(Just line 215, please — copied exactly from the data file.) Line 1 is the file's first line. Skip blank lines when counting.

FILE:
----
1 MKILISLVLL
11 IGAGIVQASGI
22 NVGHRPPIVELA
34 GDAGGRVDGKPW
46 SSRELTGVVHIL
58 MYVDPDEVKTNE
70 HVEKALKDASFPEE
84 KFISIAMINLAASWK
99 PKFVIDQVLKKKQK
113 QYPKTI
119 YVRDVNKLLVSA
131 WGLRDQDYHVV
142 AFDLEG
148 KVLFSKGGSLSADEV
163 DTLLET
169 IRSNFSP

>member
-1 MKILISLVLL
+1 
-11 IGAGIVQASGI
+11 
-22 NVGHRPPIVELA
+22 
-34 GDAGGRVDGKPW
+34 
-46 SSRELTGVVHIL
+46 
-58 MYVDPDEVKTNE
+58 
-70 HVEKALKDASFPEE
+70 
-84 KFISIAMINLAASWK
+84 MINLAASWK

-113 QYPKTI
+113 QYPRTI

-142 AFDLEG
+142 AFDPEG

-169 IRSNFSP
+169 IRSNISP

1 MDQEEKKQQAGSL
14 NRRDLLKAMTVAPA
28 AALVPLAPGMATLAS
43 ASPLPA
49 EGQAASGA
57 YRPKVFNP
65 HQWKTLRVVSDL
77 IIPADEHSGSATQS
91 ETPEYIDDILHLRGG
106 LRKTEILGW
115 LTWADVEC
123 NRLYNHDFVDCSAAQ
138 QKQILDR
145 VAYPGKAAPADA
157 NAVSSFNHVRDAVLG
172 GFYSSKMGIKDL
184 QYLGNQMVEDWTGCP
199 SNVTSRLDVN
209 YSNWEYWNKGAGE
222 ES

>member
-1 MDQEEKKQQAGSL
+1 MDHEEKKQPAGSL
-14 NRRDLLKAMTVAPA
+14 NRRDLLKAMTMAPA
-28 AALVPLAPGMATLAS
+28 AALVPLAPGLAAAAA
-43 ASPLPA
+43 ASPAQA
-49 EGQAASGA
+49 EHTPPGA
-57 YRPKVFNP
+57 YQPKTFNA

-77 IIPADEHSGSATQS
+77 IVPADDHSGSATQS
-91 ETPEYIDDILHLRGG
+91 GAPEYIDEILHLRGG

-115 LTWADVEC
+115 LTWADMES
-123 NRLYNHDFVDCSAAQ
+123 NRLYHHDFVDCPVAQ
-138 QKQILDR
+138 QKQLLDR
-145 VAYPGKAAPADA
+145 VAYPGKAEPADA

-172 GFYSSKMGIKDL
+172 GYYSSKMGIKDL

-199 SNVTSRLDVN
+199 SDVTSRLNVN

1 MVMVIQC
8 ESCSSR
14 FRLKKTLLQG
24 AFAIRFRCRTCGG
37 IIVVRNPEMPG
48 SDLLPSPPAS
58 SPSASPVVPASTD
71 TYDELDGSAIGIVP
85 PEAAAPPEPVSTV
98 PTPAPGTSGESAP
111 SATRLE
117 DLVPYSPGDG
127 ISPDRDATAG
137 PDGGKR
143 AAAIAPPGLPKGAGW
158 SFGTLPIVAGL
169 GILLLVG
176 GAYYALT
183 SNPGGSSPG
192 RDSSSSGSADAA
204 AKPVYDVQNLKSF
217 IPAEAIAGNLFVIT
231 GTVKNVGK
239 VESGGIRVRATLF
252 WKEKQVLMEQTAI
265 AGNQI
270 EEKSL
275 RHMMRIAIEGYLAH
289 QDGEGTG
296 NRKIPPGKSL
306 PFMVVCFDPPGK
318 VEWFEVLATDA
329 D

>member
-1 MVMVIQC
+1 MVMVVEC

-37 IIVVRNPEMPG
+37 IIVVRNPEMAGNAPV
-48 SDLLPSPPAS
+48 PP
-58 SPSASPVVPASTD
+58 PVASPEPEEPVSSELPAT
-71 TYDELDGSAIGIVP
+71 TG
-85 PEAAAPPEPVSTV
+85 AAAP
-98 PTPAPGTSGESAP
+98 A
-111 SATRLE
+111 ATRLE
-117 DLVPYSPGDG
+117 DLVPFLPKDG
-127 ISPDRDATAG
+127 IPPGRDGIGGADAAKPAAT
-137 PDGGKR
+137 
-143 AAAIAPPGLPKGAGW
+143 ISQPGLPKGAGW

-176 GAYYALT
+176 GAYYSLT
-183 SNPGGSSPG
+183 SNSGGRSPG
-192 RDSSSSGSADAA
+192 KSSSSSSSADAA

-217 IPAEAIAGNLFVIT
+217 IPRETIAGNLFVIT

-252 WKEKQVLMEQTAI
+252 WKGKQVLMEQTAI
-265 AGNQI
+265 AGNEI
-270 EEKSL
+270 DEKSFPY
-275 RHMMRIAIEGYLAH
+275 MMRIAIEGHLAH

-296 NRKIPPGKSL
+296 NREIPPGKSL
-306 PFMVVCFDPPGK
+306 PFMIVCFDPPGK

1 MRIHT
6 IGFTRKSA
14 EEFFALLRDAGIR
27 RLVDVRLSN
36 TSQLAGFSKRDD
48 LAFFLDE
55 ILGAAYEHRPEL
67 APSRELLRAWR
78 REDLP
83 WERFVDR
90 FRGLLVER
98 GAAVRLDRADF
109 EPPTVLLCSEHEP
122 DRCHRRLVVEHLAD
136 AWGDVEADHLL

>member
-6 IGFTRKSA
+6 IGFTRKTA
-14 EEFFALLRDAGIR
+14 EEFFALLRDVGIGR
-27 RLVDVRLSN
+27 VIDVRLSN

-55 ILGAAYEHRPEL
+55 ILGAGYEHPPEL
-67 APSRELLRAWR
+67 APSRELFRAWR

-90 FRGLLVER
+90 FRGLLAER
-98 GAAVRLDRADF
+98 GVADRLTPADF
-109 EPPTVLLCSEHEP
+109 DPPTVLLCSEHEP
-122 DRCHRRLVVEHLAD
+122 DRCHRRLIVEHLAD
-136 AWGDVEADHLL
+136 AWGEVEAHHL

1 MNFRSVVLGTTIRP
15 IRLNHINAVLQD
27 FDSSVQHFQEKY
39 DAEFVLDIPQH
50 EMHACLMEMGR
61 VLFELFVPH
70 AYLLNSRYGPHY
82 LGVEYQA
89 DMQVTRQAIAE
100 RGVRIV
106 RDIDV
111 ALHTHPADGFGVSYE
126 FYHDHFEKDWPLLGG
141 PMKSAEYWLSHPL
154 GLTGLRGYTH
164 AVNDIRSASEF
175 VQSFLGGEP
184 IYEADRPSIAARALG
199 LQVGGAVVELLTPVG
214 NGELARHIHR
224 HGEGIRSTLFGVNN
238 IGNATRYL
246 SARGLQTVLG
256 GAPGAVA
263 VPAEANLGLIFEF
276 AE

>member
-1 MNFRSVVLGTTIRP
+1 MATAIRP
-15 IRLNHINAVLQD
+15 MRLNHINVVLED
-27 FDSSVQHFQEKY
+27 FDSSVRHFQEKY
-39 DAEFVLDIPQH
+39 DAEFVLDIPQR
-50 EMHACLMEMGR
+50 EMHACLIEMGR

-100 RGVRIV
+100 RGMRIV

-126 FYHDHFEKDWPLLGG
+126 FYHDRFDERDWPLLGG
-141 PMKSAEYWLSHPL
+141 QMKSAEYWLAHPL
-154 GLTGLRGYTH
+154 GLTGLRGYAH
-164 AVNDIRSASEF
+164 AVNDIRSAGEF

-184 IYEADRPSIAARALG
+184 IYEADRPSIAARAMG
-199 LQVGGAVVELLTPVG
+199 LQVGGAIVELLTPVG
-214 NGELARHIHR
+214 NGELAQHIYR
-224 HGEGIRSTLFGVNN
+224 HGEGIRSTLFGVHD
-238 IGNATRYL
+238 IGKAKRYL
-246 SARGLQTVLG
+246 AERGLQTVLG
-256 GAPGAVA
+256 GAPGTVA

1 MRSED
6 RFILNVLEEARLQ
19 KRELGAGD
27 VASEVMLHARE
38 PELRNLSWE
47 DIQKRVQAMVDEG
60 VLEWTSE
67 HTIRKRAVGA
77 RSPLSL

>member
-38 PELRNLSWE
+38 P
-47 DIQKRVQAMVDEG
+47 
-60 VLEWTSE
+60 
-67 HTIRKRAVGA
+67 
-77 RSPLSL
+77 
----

126 FYHDHFEKDWPLLGG